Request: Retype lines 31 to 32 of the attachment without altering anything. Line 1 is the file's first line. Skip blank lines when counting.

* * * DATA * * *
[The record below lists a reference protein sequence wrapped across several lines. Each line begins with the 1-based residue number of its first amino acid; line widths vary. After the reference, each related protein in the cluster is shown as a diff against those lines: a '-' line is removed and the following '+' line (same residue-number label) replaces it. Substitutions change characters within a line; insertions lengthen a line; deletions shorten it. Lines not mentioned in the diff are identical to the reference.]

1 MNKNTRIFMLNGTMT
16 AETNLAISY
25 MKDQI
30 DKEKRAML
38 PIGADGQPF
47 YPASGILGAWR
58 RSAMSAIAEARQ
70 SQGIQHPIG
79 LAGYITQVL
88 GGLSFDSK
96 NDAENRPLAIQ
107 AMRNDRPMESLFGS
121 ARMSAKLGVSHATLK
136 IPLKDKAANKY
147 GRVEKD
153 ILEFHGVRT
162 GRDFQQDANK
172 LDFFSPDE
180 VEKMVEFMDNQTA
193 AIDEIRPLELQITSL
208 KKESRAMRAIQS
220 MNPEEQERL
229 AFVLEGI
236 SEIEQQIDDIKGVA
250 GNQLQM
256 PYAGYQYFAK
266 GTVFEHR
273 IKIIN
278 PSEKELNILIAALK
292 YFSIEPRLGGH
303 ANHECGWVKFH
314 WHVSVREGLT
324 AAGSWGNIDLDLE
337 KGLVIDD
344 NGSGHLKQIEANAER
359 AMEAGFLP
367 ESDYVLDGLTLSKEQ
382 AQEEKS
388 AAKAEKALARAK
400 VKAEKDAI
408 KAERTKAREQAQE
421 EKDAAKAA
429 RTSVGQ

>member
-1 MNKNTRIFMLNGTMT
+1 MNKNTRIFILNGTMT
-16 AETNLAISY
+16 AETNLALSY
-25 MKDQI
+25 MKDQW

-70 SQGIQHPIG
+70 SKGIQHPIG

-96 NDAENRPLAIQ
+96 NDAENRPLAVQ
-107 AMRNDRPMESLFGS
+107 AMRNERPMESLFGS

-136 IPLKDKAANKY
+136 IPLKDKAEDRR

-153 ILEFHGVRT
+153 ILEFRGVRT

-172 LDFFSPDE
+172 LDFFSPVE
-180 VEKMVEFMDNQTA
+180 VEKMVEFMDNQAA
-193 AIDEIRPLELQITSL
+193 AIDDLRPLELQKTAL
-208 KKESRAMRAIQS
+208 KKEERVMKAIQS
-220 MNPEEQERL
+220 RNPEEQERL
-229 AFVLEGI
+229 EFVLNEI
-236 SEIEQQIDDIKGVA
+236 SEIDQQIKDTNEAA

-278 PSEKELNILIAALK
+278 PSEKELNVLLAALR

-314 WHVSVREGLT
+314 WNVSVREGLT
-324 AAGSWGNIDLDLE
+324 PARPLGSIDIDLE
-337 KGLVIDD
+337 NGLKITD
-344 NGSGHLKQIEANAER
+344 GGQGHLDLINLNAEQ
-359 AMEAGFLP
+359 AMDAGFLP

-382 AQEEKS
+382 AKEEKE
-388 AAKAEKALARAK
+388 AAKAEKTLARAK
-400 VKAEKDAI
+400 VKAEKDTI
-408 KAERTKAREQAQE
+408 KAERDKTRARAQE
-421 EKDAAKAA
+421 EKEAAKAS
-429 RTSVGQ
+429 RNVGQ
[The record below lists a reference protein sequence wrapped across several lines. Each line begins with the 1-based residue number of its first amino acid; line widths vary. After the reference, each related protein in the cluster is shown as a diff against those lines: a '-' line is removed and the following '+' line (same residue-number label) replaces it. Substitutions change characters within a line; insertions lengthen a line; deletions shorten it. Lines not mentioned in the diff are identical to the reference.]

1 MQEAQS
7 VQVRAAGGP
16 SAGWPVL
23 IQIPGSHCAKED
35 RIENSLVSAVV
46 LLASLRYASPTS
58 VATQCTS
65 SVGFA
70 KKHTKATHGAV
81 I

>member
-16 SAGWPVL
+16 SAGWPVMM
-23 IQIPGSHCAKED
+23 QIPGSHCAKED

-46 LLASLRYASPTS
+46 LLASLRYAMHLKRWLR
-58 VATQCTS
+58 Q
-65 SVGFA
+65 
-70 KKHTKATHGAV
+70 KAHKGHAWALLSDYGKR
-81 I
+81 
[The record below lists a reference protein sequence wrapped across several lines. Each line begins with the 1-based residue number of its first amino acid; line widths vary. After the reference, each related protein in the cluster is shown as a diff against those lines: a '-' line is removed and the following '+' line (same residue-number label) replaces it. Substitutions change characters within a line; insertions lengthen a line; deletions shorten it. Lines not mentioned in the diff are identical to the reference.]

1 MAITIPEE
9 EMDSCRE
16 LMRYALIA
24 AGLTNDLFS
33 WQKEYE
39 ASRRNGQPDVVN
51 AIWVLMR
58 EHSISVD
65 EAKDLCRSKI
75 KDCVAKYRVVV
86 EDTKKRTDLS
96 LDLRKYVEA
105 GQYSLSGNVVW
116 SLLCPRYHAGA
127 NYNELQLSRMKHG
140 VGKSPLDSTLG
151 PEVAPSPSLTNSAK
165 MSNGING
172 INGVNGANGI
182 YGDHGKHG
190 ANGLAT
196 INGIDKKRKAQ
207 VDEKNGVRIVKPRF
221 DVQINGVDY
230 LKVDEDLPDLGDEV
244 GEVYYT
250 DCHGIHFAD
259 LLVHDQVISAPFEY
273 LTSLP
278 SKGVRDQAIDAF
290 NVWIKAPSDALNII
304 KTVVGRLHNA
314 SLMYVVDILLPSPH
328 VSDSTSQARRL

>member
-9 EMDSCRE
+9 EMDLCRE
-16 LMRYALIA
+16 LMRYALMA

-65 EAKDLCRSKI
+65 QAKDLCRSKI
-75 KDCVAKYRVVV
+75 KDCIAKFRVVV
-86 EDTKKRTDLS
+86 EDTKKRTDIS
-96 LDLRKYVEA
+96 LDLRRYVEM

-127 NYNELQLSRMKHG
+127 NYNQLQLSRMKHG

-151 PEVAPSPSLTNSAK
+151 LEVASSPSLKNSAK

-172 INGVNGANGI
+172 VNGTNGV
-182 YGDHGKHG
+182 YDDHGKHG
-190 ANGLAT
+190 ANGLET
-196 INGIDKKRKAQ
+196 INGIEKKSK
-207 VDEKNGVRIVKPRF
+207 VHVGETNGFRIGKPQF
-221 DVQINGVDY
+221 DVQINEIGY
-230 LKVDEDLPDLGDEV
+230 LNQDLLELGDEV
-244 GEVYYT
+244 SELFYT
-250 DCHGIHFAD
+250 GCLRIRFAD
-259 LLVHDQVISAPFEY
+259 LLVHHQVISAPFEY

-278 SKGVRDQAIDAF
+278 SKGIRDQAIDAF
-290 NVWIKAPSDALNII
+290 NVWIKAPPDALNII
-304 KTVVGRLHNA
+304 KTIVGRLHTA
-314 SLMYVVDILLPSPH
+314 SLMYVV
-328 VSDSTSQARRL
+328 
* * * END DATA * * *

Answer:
292 YFSIEPRLGGH
303 ANHECGWVKFH